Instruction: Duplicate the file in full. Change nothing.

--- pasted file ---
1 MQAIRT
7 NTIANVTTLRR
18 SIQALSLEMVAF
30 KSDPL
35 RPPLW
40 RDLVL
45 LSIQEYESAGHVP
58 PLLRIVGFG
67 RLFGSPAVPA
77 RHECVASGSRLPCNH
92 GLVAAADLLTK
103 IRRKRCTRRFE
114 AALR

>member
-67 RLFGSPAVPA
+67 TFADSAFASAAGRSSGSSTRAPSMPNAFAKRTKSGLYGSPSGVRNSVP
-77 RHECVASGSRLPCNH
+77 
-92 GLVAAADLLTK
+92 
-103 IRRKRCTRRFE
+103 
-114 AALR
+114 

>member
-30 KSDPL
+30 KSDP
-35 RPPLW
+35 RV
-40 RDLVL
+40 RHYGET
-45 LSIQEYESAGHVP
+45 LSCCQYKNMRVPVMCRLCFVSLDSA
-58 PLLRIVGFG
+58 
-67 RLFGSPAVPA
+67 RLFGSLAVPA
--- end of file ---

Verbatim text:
1 MQAIRT
7 NTIANVTTLRR
18 SIQALSLEMVAF
30 KSDPL
35 RPPLW
40 RDLVL
45 LSIQEYESAGHVP
58 PLLRIVGFG
67 RLFGSPAVPA
77 RHECVASGSRLPCNH
92 GLVAAADLLTK
103 IRRKRCTRRFE
114 AALR

>member
-67 RLFGSPAVPA
+67 TFADSAFASAAGRSSGSSTRAPSMPNAFAKRTKSGLYGSPSGVRNSVP
-77 RHECVASGSRLPCNH
+77 
-92 GLVAAADLLTK
+92 
-103 IRRKRCTRRFE
+103 
-114 AALR
+114 

>member
-30 KSDPL
+30 KSDP
-35 RPPLW
+35 RV
-40 RDLVL
+40 RHYGET
-45 LSIQEYESAGHVP
+45 LSCCQYKNMRVPVMCRLCFVSLDSA
-58 PLLRIVGFG
+58 
-67 RLFGSPAVPA
+67 RLFGSLAVPA